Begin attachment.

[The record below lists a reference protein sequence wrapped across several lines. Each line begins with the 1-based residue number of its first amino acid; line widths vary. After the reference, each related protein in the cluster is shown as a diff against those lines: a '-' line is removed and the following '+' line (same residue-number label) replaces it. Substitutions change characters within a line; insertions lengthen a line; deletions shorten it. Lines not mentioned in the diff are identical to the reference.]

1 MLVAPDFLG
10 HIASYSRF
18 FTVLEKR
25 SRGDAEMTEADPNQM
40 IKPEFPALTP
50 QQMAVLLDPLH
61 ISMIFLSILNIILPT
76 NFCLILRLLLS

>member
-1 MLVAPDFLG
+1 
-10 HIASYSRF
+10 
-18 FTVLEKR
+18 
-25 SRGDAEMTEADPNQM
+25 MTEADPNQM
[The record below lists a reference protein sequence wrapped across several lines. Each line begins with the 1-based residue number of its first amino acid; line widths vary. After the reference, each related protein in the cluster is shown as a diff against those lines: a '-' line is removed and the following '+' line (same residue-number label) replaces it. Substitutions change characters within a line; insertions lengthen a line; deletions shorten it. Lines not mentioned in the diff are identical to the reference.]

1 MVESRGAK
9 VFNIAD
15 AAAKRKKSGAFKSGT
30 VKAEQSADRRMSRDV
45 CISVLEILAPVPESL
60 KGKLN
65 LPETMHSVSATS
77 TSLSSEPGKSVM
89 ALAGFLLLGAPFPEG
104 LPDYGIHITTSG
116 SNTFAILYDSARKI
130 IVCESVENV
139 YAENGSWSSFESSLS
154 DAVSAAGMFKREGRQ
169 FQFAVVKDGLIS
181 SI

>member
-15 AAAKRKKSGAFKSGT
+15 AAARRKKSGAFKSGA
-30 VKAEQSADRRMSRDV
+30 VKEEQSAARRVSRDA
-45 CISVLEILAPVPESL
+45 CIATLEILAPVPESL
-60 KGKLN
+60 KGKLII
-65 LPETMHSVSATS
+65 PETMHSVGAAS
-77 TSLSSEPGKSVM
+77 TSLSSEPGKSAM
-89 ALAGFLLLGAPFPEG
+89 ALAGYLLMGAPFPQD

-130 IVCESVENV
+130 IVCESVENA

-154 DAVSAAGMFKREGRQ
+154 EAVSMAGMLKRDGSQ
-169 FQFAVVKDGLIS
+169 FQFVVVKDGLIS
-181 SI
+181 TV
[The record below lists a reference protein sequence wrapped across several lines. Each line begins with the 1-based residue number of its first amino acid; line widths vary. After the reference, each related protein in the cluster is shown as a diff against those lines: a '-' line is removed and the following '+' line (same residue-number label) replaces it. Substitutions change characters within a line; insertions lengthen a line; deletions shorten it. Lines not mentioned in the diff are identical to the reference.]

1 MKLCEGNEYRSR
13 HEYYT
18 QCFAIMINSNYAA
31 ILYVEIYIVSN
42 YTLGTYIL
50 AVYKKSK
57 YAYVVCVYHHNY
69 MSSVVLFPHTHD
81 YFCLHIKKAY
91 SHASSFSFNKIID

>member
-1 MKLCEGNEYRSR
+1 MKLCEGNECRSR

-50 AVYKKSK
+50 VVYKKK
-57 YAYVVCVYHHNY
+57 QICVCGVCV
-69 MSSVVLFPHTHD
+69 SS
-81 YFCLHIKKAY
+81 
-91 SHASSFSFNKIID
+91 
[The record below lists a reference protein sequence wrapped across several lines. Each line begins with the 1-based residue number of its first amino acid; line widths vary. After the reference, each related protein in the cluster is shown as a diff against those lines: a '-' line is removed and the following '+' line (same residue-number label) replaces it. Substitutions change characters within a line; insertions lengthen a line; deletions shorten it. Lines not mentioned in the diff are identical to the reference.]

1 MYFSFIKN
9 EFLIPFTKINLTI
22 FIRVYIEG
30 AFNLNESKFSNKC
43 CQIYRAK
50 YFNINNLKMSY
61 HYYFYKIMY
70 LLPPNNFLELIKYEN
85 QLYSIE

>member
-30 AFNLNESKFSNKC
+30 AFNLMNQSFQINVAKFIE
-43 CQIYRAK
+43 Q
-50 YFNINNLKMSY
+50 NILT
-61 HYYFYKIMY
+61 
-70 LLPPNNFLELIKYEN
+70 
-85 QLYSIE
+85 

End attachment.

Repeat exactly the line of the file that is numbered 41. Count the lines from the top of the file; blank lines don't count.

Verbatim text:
-45 CISVLEILAPVPESL